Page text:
A large scale process pilot plant designed to support the next stage of gas-to-liquid (GTL) technology development is benefitting from a number of operational efficiencies as a result of utilising Siemens’ SIMATIC PCS 7 process control system.
The benefits seen at the site include accurate and timely process data logging for in-depth analysis, integrated safety features to contain potentially hazardous gas combinations and scalable and wide-ranging control system architecture to support future developments.
The GTL process developed by Aberdeen-based, Gas2 Limited – a gas reforming technology company – aims to convert natural gas to liquid hydrocarbon more economically and cleanly.
While proven at a laboratory level, the process required further robust examination within an up-scaled pilot plant environment to test and confirm its anticipated operational and capital investment benefits when compared to existing GTL technologies.
Siemens solution partner, Cordell Group Ltd worked alongside Siemens to install the pilot plant solution and support the next stage of development for Gas2.
The novel process takes place by separately pre-heating methane and oxygen under high pressure and injecting these into the reactor train. The raw materials are then reacted through the first stage to produce an exothermic process which raises the flow to a very high temperature. A second stage process then pre-heats the previously cooled syngas output under high pressure and injects these into multiple twin core reactors.
The syngas is then reacted to result in a variable process requiring rapid response within a temperature control system to maintain the flow in an isothermal, high temperature state.
Scaling-up from a laboratory level to pilot plant meant careful consideration had to be given to the safe handling of potentially hazardous gas combinations at high temperature and pressure. For this reason, Safety Integrated built into the SIMATIC PCS 7 control system using the Safety Matrix tool was specified and has provided a safe operating environment within which to develop the pilot plant.
As important has been the ability to extract, log and access the vast amounts of data generated by the process. Retrieving the operating process data is a critical element in the pilot plant’s operation as it enables Gas2 personnel to interrogate the findings and assess the progress of the technology without delay. As part of this process, the Siemens Process Historian acts as an essential tool, providing long-term data logging and archiving solutions.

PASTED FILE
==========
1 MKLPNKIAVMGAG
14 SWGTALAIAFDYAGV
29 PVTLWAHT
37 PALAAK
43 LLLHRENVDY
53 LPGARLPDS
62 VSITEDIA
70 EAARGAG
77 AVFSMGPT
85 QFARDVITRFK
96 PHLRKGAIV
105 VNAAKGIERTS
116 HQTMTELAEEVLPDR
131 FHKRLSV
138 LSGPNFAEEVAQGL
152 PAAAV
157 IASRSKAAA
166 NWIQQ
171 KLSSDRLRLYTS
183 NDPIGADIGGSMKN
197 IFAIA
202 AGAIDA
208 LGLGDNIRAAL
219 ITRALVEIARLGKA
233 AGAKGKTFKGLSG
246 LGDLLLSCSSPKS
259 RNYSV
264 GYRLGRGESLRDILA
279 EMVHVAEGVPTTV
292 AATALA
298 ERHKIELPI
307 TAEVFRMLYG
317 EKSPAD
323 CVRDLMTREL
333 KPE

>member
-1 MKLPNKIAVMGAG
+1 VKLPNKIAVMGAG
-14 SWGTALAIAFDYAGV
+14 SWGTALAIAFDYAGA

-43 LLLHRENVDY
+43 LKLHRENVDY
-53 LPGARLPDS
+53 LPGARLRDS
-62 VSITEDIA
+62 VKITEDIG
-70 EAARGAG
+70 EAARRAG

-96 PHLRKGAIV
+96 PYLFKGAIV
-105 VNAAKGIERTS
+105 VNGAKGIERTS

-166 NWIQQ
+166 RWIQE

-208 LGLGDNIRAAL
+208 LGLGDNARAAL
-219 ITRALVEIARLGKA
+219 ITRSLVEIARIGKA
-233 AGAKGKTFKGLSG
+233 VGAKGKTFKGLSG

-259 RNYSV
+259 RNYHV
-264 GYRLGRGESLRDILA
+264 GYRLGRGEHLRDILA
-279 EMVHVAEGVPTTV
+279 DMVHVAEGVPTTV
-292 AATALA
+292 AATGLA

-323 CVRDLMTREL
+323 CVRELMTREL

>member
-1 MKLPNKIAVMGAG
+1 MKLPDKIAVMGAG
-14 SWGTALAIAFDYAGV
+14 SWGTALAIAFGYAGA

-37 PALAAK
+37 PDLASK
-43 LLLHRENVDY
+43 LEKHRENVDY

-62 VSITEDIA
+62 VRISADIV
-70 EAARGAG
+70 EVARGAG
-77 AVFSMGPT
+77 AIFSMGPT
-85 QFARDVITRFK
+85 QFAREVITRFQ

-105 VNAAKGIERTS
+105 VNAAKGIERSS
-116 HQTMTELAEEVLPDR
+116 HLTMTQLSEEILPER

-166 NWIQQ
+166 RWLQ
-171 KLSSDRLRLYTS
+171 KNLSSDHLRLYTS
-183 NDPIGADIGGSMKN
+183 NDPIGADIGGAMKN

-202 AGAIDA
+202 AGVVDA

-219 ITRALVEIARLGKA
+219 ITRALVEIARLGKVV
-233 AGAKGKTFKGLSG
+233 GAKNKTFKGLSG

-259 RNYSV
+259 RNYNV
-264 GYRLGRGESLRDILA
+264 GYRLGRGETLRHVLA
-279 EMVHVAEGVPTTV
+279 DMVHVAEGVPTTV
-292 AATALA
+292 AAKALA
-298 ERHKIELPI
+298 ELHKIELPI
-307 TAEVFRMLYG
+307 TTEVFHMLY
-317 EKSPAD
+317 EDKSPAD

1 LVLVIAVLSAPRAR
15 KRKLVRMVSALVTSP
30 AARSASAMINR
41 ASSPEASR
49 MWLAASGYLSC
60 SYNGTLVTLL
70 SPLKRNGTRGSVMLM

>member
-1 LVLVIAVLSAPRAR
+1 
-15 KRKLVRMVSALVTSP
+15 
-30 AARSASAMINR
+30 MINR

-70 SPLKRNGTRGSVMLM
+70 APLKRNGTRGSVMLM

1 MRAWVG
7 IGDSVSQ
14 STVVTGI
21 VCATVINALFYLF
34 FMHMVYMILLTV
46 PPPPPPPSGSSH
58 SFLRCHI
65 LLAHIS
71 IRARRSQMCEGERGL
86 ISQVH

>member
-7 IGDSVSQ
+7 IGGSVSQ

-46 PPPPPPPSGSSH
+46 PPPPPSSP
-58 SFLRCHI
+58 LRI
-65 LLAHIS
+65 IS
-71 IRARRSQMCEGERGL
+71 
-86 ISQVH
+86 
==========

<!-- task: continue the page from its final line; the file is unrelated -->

Steve Leech, Business Manager - Process Control Systems at Siemens UK & Ireland, says: “As well as the safety driven benefits and the data handling capabilities, the SIMATIC PCS 7 control system allows for true scalability to match the requirements of Gas2. Its modular integrated strategic approach simplifies this and has helped in many areas, for example, providing the ability to collate process data from plant instrumentation often located some distance away via remote I/O stations.”
Dr Barry Mckenzie, Senior Operations Engineer at Gas2 adds: “The development of any new technology and the need to commercially and operationally prove the viability of the new approach is often a challenge when striving to drive innovation. So we’re pleased the benefits of scalable process system control, data intelligence access and safe operation offered by SIMATIC PCS 7 within the pilot plant, are now supporting us as we take the next step towards the commercial and technical success of our unique next generation gas to liquid technology.”